William Shakespeare (Rafe Spall) is held aloft by adoring masses in Roland Emmerich’s “Anonymous.”
Perhaps a better title for Roland Emmerich’s “Anonymous” would be “Death in Slow Motion.” Emmerich, the director of “Godzilla,” “The Day After Tomorrow,” and “2012,” merrily revels in his screenplay’s many gruesome deaths. He seems desperate to show that he can still kill off hordes of people in stylized fashion in a film supposedly about the debated authorship of Shakespeare’s plays. In fact, Shakespeare’s works themselves play a rather limited role in Emmerich’s account of their genesis. More prevalent are plotlines concerning hunchbacks, illegitimate children, incest, various rebellions, and a vigorous medieval form of indoor tennis. Does all this sound bewildering? It is.
The film opens, strangely enough, in a modern setting, with an unidentified man standing on a stage explaining to the audience that Shakespeare, the so-called “soul of the ages,” may have been a complete fraud. Stagehands proceed to turn on a rain machine and the audience is then somehow whisked away—perhaps by the rain’s magical time travel properties—to 17th-century England. Of course, this is an England where it is almost never daytime, where unwanted peasant babies find their way into noble families with regularity, and where Vanessa Redgrave, as Queen Elizabeth I, displays more cleavage than previously thought possible of a woman of her age and reputation.
“Anonymous” operates on the premise that Edward de Vere (Rhys Ifans), the Earl of Oxford, penned the works now attributed to Shakespeare. For fear of being punished for crafting seditious materials, he asks Ben Jonson (Sebastian Armesto), an amateur playwright, to ensure that his plays are performed under another name. William Shakespeare (Rafe Spall), portrayed as an illiterate, arrogant sod, quickly takes on the job. Meanwhile, de Vere’s friends plot a rebellion against the Queen and flashbacks detail de Vere’s questionable parentage and past dalliances, which are somehow meant to explain his present affinity for poetry.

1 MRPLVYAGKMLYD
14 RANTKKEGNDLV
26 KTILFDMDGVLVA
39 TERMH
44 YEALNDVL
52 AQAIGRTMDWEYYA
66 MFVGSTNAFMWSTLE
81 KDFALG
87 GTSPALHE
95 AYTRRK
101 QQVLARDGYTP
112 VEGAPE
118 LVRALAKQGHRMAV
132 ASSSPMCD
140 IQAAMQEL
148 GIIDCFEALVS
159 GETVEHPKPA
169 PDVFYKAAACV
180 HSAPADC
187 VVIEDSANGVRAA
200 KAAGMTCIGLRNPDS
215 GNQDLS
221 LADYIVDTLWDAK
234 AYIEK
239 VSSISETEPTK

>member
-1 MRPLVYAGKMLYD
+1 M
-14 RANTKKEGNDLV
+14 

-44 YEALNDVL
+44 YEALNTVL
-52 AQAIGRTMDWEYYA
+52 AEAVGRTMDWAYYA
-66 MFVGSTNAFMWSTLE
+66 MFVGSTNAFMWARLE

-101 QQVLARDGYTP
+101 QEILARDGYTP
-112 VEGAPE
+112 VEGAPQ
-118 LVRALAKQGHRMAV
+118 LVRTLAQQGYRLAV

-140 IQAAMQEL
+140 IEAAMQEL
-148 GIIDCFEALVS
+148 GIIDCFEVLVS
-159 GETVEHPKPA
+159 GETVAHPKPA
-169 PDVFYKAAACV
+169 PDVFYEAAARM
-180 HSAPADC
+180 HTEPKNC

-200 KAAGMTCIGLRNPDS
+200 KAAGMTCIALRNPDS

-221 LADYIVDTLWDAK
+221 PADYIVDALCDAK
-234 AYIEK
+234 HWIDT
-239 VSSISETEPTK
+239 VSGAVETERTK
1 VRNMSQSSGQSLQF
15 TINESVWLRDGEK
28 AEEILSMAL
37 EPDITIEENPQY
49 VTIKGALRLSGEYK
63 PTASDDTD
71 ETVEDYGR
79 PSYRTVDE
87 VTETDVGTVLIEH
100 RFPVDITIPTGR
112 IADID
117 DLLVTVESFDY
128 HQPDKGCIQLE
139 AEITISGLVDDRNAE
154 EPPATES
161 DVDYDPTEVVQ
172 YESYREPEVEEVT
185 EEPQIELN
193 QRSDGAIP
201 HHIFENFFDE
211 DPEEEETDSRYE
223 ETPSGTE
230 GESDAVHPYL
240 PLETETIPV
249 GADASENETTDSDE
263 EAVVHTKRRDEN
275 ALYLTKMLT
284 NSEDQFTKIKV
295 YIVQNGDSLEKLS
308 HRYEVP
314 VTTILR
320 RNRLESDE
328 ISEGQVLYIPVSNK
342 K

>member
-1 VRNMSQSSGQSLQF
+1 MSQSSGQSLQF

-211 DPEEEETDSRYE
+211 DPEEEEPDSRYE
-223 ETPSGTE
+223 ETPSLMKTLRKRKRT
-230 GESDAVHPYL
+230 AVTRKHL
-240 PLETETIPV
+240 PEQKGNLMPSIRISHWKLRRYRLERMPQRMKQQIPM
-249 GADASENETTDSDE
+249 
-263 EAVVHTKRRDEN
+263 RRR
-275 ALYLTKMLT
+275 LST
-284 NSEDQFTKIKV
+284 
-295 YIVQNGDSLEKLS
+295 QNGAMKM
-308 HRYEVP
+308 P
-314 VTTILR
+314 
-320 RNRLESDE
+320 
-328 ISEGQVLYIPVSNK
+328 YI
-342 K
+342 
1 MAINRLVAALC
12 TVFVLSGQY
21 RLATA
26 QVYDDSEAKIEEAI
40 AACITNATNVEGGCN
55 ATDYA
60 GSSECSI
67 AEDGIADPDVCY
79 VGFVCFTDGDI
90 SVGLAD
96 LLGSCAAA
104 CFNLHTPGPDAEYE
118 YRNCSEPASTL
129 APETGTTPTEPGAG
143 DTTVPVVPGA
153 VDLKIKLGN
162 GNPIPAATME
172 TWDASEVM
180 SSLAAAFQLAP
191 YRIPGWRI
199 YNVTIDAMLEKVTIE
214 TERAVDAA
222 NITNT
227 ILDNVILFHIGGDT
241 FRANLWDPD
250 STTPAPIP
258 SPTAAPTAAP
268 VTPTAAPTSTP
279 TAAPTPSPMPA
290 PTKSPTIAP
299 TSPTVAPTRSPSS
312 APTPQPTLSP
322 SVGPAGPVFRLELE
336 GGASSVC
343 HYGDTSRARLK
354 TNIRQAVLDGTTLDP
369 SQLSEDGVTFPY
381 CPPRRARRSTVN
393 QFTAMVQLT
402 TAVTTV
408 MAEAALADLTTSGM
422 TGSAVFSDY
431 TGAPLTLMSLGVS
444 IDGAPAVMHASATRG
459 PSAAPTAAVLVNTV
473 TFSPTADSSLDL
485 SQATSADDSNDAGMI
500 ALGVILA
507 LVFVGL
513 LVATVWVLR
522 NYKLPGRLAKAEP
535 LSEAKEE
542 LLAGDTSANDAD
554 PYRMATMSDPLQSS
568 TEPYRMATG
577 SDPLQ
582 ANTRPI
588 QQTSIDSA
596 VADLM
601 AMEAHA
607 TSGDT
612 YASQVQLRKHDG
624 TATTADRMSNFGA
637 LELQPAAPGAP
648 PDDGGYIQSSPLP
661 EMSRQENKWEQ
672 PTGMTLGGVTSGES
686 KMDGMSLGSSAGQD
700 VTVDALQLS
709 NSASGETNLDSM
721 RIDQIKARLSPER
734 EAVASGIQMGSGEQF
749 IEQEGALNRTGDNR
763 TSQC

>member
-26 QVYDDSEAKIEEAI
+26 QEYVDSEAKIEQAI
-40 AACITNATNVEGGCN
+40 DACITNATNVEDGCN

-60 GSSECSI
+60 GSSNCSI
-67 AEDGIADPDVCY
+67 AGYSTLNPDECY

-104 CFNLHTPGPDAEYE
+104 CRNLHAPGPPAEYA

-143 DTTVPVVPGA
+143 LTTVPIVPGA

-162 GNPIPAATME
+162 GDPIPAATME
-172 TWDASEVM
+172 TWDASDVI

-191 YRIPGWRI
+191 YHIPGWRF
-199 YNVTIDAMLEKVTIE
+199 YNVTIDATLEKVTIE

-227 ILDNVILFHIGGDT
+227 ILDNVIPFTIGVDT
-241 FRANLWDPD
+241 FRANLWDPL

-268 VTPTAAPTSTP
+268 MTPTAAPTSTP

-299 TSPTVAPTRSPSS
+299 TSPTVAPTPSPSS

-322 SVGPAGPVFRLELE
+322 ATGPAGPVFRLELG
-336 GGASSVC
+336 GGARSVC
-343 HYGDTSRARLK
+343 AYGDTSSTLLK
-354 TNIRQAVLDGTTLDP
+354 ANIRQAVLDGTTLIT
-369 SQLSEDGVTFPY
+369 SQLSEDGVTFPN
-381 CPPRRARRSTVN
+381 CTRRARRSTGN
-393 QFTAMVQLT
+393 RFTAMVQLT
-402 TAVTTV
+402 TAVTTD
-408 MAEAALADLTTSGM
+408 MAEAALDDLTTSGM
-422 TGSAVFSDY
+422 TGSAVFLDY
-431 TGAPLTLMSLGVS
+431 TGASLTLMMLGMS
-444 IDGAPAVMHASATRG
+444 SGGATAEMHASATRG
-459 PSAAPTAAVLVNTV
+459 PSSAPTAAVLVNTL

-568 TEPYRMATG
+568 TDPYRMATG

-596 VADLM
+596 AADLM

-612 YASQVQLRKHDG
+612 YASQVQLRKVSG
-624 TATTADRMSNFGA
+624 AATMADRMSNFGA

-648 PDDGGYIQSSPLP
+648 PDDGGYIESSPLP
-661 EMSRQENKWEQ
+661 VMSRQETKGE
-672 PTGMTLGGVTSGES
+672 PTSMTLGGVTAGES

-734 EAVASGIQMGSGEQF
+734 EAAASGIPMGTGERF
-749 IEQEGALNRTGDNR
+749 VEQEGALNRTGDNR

This unsatisfying summary is evidence of the film’s overall lack of focus. There are simply too many plotlines to follow, and none of them is sufficiently unpacked, developed, or brought to resolution. In fact, the only true progress the film makes through time is through its many inane flashbacks, which seem solely to provide excuses for steamy love scenes and noisy stabbings.
It’s almost as though Emmerich, perhaps uncomfortable with the notion of a film leaving him few opportunities for impressive explosions or sweeping battle scenes, sought to throw in the occasional massacre for his own amusement. The general ethos Emmerich imparts to the film is aptly expressed by a guard who, while searching enthusiastically for Jonson in the film’s opening, repeatedly screeches “Burn it down!” as other guards happily introduce their torches to flammable sectors of the Globe Theatre.
This melodramatic and muddled film’s only saving grace lies in some of its performances: Ifans adeptly inhabits the role of the conflicted Earl of Oxford, and communicates equal measures of disdain, inner conflict, and pain with a single look. Spall, as the hedonistic, greedy, and fraudulent Shakespeare, creates perhaps the only relatable individual in a film that generally fails to develop the motives and personalities of most of its characters. Redgrave, however, usually an impressive presence on screen, is trapped by an awkward script and its completely one-dimensional characterization of Queen Elizabeth I. One scene even has the aged monarch dancing and giggling in front of a mirror, a silly interlude that undermines any gravitas the actress might have hoped to bring to the role.
Emmerich does craft a grimy, bleak world that ensnares the viewer. A pub frequented by starving writers seems so realistic that one can almost smell the mixture of unwashed artists, ale, and general filth. But that authenticity would have been more compelling in a focused, polished film. Instead, “Anonymous” is an exercise in confusion—a film that touts itself as one about rightful Shakespearian authorship but instead morphs into a mess of nebulous political side stories. “Words will prevail,” de Vere claims at one point. Perhaps Emmerich should have heeded that advice, and focused on making a film more attentive to dialogue and characterization than overblown violence and histrionics.